Market downturns are a common occurence that investors must live through to grow their money over the long term. Warren Buffett's career guiding Berkshire Hathaway shows that it is much easier and stress-free to buy and hold great companies than to try to time the market.
E-commerce is a $4.9 trillion market
John Ballard (Amazon): Shares of Amazon hit an all-time high of $3,773 in 2021, but the stock has fallen 43% from those highs over concerns about the health of the economy and Amazon's slowing sales growth. Sales increased just 7% year over year for the first quarter, which is well below the more than 20% rate of growth Amazon regularly reported over the last 10 years. However, with global e-commerce projected to reach $7.4 trillion by 2025 from $4.9 trillion in 2021, Amazon won't stay down forever.
One sign that Amazon is still sitting in a strong competitive position is that Prime members are spending more with Amazon than before the pandemic. Even Amazon's physical stores grew sales 16% year over year in the first quarter.
Amazon also continues to see robust growth from non-retail services. Advertising services grew 25% year over year in the first quarter and are now a $32 billion annual business, or 7% of Amazon's total business. This reflects growing demand from third-party brands wanting to put their goods in front of Amazon's large customer base of more than 200 million Prime members.
On a price-to-sales (P/S) basis, the stock is as cheap as it has been in more than five years. Several notable investment managers were adding shares last quarter, including Daniel Loeb at Third Point and Josh Tarasoff at Greenlea Lane Capital. It's not a bad idea to copy smart investors at a time like this.
No competition in entertainment
Jennifer Saibil (Walt Disney): Disney's had a tough few years. Even as many global regions are reopening, the pandemic is still not over. Aside from park closures, there have been movie theater closures, capacity restrictions, and film production delays. There's almost no part of the company's vast and broad business that hasn't been impacted.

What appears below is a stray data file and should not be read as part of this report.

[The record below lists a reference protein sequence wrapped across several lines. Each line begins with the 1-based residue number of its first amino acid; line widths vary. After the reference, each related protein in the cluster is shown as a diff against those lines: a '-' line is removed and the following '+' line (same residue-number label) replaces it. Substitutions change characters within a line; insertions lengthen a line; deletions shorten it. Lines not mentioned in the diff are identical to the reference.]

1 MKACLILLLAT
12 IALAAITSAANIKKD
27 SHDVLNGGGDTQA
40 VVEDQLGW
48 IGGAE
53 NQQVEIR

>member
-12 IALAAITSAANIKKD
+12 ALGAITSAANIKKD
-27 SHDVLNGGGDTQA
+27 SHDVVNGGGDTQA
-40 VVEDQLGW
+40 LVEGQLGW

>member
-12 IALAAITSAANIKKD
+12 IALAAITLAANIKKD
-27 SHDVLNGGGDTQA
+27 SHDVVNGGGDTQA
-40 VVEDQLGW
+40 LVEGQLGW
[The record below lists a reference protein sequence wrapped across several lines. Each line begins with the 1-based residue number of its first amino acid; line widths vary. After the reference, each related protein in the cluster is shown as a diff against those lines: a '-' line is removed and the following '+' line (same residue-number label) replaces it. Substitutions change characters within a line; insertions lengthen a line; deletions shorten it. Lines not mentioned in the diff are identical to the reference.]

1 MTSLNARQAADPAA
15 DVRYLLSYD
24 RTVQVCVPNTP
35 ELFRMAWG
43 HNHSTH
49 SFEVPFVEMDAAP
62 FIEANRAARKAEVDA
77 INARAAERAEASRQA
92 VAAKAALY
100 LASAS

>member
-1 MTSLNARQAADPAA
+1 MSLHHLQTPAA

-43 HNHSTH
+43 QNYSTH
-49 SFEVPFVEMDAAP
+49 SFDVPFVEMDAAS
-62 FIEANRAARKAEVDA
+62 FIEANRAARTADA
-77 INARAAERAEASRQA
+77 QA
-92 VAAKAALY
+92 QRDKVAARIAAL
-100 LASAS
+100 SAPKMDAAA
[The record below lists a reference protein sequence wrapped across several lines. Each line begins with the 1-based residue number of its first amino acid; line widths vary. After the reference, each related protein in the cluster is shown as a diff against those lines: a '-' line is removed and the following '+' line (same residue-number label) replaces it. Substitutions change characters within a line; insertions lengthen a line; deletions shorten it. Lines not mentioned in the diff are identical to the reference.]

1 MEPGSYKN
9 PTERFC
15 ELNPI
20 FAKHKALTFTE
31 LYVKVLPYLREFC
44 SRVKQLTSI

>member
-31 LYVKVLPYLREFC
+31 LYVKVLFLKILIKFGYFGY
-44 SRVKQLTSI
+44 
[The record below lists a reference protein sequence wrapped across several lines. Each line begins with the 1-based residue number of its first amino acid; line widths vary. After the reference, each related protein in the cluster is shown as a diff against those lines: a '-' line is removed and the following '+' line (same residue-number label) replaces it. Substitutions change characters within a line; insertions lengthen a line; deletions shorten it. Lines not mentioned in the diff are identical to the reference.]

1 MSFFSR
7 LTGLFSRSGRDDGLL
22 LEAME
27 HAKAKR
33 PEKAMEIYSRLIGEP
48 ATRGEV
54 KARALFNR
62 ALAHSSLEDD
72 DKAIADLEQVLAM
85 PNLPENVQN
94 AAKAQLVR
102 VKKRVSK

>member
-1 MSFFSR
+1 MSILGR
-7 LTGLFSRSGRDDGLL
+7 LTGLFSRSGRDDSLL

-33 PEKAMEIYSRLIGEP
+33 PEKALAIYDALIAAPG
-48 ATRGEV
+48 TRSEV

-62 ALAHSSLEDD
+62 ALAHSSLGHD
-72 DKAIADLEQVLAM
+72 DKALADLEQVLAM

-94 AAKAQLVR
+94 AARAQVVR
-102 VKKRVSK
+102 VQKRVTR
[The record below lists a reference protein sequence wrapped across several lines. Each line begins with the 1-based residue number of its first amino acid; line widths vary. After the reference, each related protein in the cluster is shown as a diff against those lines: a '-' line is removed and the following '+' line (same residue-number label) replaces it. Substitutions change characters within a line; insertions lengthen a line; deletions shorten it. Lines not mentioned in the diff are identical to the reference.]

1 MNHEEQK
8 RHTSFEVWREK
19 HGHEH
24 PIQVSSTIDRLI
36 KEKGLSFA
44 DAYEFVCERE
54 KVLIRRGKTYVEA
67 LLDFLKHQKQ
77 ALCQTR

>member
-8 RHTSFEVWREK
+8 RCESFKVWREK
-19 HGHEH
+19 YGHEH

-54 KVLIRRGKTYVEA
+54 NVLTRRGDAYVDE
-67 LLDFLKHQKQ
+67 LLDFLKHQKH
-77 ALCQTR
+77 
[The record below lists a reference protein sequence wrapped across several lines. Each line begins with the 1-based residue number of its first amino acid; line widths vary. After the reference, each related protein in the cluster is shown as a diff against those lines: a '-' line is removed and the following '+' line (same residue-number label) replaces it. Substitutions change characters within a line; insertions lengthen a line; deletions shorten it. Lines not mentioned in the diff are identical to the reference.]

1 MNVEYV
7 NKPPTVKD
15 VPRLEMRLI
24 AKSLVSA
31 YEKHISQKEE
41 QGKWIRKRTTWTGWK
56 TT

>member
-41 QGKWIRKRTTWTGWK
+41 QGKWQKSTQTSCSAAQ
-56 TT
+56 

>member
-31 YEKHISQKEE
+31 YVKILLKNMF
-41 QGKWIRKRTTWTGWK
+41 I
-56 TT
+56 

Fortunately, its streaming business has been impacted in a very good way. In a period of just over two years, Disney+ has grown its subscriber base to nearly 138 million, with total subscribers for all of the streaming networks at over 205 million. That's nearing industry leader Netflix's close to 220 million.
Investors were delighted with the addition of 7.9 million Disney+ subscribers in the 2022 fiscal second quarter (ended April 2), and the company is following through on its plans to add subscribers globally. It's on track to reach its goal of 230 million to 260 million subscribers by 2024 as it continues launching in new regions.
It also saw progress on many other fronts in the second quarter. Revenue increased 23% year over year, topping $19 billion. The parks and experiences segment more than doubled revenue as people are coming back, so much so that per-capita spending at domestic parks increased 40% as compared with 2019. The company is investing in new rides to attract visitors and stay at the top of its game.
It's also investing in new content for streaming as well as strategically allocating resources to make the most of its various channels, including television, theater production, and streaming channels. Its unmatched library and creative team provide it with leverage to generate lots of high-quality content fill these channels for many years.
Disney stock is down more than 30% this year, giving investors a great opportunity to buy shares of this blue chip stock at an excellent price.
Apple has built a large and loyal customer base
Parkev Tatevosian (Apple): Apple is one company I expect will be around for a long time. The company has demonstrated an ability to create innovative products and services that attract and retain consumers long-term. What's more, the decades of trust it has built allow it to sell products at premium prices that generate healthy profit margins. The broad market sell-off has dropped Apple's share price 20% off its high, allowing long-term investors to buy this excellent business at a lower price.
Indeed, Apple is responsible for many superb products, including the iPod, iPhone, iPad, Apple Watch, and AirPods. When planning to hold an investment for the long term, this demonstration of repeated success in creating products and services that consumers pay premium prices to buy is a desirable characteristic.
Apple's revenue reached $365 billion in 2021, up from $171 billion in 2013, which shows how strong customer demand has been. From that growth, Apple boosted operating income from $49 billion to $109 billion in that same time. That was an operating profit margin of 29.8% in 2021. Apple's products are typically priced higher than competitors', but consumers are willing to pay the premium. The brand loyalty Apple has built will work in favor of long-term investors over the years as competitors attempt to infringe on Apple's business.
The sell-off has Apple's stock trading at a price-to-free-cash-flow of 23 and a price-to-earnings of 24; each is down meaningfully from the highs earlier in the year. Investors looking for a beaten-down stock they can buy and hold forever can add Apple to their portfolios.